Re: BFD WG adoption for draft-haas-bfd-large-packets

"Nagendra Kumar Nainar (naikumar)" <naikumar@cisco.com> Tue, 23 October 2018 17:29 UTC

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From: "Nagendra Kumar Nainar (naikumar)" <naikumar@cisco.com>
To: "Acee Lindem (acee)" <acee@cisco.com>, Albert Fu <afu14@bloomberg.net>, "rtg-bfd@ietf.org" <rtg-bfd@ietf.org>, "Les Ginsberg (ginsberg)" <ginsberg@cisco.com>
Subject: Re: BFD WG adoption for draft-haas-bfd-large-packets
Thread-Topic: BFD WG adoption for draft-haas-bfd-large-packets
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Date: Tue, 23 Oct 2018 17:29:42 +0000
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Hi,

So youā€™re saying there is a problem where the data plane interfaces do not support the configured MTU due to a SW bug? I hope these are not our routers šŸ˜‰

In scenarios involving L2 provider in between, I remember seeing such issues where the provider may silently drop frames of certain size that is less than MTU defined on the interfaces. If control plane like OSPF is stable, there is no way to detect using control plane.

Thanks,
Nagendra

From: Rtg-bfd <rtg-bfd-bounces@ietf.org> on behalf of "Acee Lindem (acee)" <acee@cisco.com>
Date: Tuesday, October 23, 2018 at 1:05 PM
To: Albert Fu <afu14@bloomberg.net>, "rtg-bfd@ietf.org" <rtg-bfd@ietf.org>, "Les Ginsberg (ginsberg)" <ginsberg@cisco.com>
Subject: Re: BFD WG adoption for draft-haas-bfd-large-packets

Hi Albert,

Resending due to a related problem ā€“ message was too big for IETF filter and I pruned part of the thread at the end.

From: "Albert Fu (BLOOMBERG/ 120 PARK)" <afu14@bloomberg.net>
Reply-To: Albert Fu <afu14@bloomberg.net>
Date: Tuesday, October 23, 2018 at 12:45 PM
To: "rtg-bfd@ietf.org" <rtg-bfd@ietf.org>, "Les Ginsberg (ginsberg)" <ginsberg@cisco.com>, Acee Lindem <acee@cisco.com>
Subject: Re: BFD WG adoption for draft-haas-bfd-large-packets

Hi Acee,

You are right in that this issue does not happen frequently, but when it does, it is time consuming to troubleshoot and causes unnecessary network downtime to some applications (e.g. between two end hosts, some applications worked fine, but others would intermittently fail when they tried to send large size packets over the failing ECMP path).

So youā€™re saying there is a problem where the data plane interfaces do not support the configured MTU due to a SW bug? I hope these are not our routers šŸ˜‰

I believe the OSPF MTU detection is a control plane mechanism to check config, and may not necessary detect a data plane MTU issue (since OSPF does not support padding). Also, most of our issues occurred after routing adjacency had been established, and without any network alarms.

Right. However, if the interface is flapped when the MTU changes, OSPF would detect dynamic MTU changes (e.g., configuration), that the control plane is aware of.

Thanks,
Acee

Thanks
Albert

From: acee@cisco.com At: 10/23/18 12:30:55
To: Albert Fu (BLOOMBERG/ 120 PARK ) <mailto:afu14@bloomberg.net> , rtg-bfd@ietf.org<mailto:rtg-bfd@ietf.org>, ginsberg@cisco.com<mailto:ginsberg@cisco.com>
Subject: Re: BFD WG adoption for draft-haas-bfd-large-packets
Hi Albert, Les,

I tend to agree with Les that BFD doesnā€™t seem like the right protocol for this. Note that if you use OSPF as your IGP and flap the interface when the MTU changes, youā€™ll detect MTU mismatches immediately due to OSPFā€™s DB exchange MTU negotiation. Granted, control plane detection wonā€™t detect data plane bugs resulting in MTU fluctuations but I donā€™t see this as a frequent event.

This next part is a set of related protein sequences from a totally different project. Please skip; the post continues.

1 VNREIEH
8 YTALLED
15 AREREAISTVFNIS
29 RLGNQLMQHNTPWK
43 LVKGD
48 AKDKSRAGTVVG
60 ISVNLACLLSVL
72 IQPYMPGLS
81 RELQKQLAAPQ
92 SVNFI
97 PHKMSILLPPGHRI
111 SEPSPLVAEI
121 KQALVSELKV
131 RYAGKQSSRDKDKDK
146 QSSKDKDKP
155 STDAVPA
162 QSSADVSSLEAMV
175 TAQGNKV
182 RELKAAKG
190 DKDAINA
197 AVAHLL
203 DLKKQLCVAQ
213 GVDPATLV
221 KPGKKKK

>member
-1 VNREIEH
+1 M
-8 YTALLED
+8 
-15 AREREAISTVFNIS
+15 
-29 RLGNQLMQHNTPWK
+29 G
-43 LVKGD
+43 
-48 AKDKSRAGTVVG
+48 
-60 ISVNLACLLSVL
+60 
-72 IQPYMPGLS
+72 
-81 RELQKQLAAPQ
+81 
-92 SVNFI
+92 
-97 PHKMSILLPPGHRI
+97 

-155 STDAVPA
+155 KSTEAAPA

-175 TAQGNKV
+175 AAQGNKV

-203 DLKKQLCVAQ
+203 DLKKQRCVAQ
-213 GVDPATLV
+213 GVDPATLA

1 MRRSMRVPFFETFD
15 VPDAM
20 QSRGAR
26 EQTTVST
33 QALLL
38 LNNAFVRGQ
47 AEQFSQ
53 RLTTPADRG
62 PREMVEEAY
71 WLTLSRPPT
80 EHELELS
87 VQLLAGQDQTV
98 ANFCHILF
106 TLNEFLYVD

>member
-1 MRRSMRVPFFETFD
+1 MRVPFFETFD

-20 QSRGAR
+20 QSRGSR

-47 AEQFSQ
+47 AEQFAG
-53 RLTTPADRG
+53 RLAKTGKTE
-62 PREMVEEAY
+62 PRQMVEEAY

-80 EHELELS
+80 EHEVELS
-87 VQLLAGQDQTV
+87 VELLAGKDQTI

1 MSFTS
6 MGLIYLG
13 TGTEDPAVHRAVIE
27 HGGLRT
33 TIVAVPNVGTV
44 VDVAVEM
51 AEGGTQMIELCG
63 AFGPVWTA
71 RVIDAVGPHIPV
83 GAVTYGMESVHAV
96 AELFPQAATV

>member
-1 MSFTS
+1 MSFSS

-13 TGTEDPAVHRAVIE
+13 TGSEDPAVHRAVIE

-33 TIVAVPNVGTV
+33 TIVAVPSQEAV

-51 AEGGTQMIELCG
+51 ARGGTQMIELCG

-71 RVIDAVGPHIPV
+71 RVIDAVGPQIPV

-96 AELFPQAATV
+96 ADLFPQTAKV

Thanks,
Acee


From: Rtg-bfd <rtg-bfd-bounces@ietf.org> on behalf of "Albert Fu (BLOOMBERG/ 120 PARK)" <afu14@bloomberg.net>
Reply-To: Albert Fu <afu14@bloomberg.net>
Date: Tuesday, October 23, 2018 at 11:44 AM
To: "rtg-bfd@ietf.org" <rtg-bfd@ietf.org>, "Les Ginsberg (ginsberg)" <ginsberg@cisco.com>
Subject: RE: BFD WG adoption for draft-haas-bfd-large-packets

Hi Les,

Given that it takes relative lengthy time to troubleshoot the MTU issue, and the associated impact on customer traffic, it is important to have a reliable and fast mechanism to detect the issue.

I believe BFD, especially for single hop control-plane independent situation (btw, this covers majority of our BFD use case), is indeed an ideal and reliable solution for this purpose. It is also closely tied with the routing protocols, and enable traffic to be diverted very quickly.

The choice of BFD timer is also one of the design tradeoffs - low BFD detection timer will cause more network churns. We do not need extremely aggressive BFD timer to achieve fast convergence. For example, with protection, we can achieve end to end sub-second convergence by using relatively high BFD interval of 150ms.

In the case where the path will be used for a variety of encapsulations (e.g. Pure IP and L3VPN traffic), we would set the BFD padding to cater for the largest possible payload. So, in our case, our link needs to carry a mix of pure IP (1500 max payload) and MPLS traffic (1500 + 3 headers), we would set the padding so that the total padded BFD packet size is 1512 bytes.

As you rightly pointed out, ISIS routing protocol does support hello padding, but since this is a control plane process, we can not use aggressive timer. The lowest hello interval the can be configured is 1s, so with default multiplier of 3, the best we can achieve is 3s detection time.

What we would like is a simple mechanism to validate that a link can indeed carry the expected max payload size before we put it into production. If an issue occurs where this is no longer the case (e.g. due to outages or re-routing within the Telco circuit), we would like a reliable mechanism to detect this, and also divert traffic around the link quickly. I feel BFD is a good method for this purpose.

Thanks
Albert